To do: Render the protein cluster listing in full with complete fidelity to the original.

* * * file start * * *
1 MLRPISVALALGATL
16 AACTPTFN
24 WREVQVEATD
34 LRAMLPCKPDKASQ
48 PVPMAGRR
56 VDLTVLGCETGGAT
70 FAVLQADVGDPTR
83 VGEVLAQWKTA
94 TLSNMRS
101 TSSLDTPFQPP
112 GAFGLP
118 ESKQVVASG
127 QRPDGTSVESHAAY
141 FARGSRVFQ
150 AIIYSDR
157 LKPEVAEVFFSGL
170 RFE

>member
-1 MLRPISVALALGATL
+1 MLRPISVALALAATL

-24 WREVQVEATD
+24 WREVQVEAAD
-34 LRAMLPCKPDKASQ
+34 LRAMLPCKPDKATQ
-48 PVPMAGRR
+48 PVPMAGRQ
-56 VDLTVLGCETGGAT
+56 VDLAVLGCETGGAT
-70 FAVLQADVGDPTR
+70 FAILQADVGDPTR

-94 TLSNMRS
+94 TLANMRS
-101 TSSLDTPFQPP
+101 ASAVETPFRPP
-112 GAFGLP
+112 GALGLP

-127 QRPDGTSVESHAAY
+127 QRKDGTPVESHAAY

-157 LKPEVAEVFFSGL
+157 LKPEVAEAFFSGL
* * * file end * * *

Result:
1 MLRPISVALALGATL
16 AACTPTFN
24 WREVQVEATD
34 LRAMLPCKPDKASQ
48 PVPMAGRR
56 VDLTVLGCETGGAT
70 FAVLQADVGDPTR
83 VGEVLAQWKTA
94 TLSNMRS
101 TSSLDTPFQPP
112 GAFGLP
118 ESKQVVASG
127 QRPDGTSVESHAAY
141 FARGSRVFQ
150 AIIYSDR
157 LKPEVAEVFFSGL
170 RFE

>member
-1 MLRPISVALALGATL
+1 MLRPISVALALAATL

-24 WREVQVEATD
+24 WREVQVEAAD
-34 LRAMLPCKPDKASQ
+34 LRAMLPCKPDKATQ
-48 PVPMAGRR
+48 PVPMAGRQ
-56 VDLTVLGCETGGAT
+56 VDLAVLGCETGGAT
-70 FAVLQADVGDPTR
+70 FAILQADVGDPTR

-94 TLSNMRS
+94 TLANMRS
-101 TSSLDTPFQPP
+101 ASAVETPFRPP
-112 GAFGLP
+112 GALGLP

-127 QRPDGTSVESHAAY
+127 QRKDGTPVESHAAY

-157 LKPEVAEVFFSGL
+157 LKPEVAEAFFSGL